The UK government's statement meanwhile comes one day after both Comcast and 21st Century Fox raised their bids for Sky, escalating a takeover battle as media giants reposition themselves for the streaming era.
Comcast lifted its offer to 26 billion pounds (USD 34.3 billion, 29.5 billion euros) only hours after Fox boosted its offer for the 61 per cent of Sky it does not own. Fox's latest bid values Sky at 24.5 billion pounds.
Some analysts have said Comcast could drop its bid for the Fox assets should it win Sky. Media giants such as Disney and Comcast have been looking to beef up their creative offerings to compete with Netflix and other streaming services that are eroding the value of conventional cable television assets.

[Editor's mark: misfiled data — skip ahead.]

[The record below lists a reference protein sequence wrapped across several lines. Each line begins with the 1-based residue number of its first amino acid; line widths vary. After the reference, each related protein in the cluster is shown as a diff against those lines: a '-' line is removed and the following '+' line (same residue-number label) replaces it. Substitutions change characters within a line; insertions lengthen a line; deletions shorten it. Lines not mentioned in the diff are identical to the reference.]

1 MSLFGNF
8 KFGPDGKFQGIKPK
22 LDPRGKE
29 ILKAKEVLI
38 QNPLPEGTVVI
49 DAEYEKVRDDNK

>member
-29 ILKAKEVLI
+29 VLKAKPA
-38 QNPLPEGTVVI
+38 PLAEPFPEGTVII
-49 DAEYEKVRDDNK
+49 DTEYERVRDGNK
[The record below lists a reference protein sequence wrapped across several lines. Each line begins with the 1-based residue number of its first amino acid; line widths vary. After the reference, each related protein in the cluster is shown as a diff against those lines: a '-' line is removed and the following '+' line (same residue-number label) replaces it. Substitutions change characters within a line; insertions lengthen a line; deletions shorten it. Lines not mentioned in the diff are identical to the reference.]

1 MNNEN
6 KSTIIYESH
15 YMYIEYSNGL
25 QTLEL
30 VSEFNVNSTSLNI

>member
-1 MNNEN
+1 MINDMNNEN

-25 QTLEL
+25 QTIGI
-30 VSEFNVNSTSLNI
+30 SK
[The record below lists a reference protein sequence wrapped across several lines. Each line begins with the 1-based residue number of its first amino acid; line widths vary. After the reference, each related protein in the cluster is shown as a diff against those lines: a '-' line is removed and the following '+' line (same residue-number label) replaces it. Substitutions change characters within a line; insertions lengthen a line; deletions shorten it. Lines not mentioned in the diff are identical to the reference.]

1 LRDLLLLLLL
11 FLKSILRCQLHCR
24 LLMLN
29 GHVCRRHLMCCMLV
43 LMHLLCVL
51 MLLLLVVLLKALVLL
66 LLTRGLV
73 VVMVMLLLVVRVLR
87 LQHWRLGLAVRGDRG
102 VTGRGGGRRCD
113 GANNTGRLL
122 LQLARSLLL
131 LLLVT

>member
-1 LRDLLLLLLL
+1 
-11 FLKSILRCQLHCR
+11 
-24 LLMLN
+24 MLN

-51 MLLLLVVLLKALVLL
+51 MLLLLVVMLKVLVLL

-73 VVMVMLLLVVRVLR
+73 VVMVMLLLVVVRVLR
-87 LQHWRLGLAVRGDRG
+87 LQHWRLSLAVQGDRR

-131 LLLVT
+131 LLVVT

Shares in Sky were up 2.7 per cent at 15.35 pounds in London deals today, above both Comcast's latest offer of 14.75 pounds per share and Fox's improved bid at 14 pounds.
"The stock market continues to believe that the winner of the Sky takeover battle will pay more than has currently been offered," noted Russ Mould, investment director at AJ Bell.
"Takeover battles don't go on forever and at some point one of the competing parties will have to admit defeat," he added.
In 2011, Murdoch was forced to abandon a takeover bid for BSkyB -- as controversy raged over the hacking of celebrities and crime victims by his tabloid the News of the World, which was subsequently shut down.
(This story has not been edited by Business Standard staff and is auto-generated from a syndicated feed.)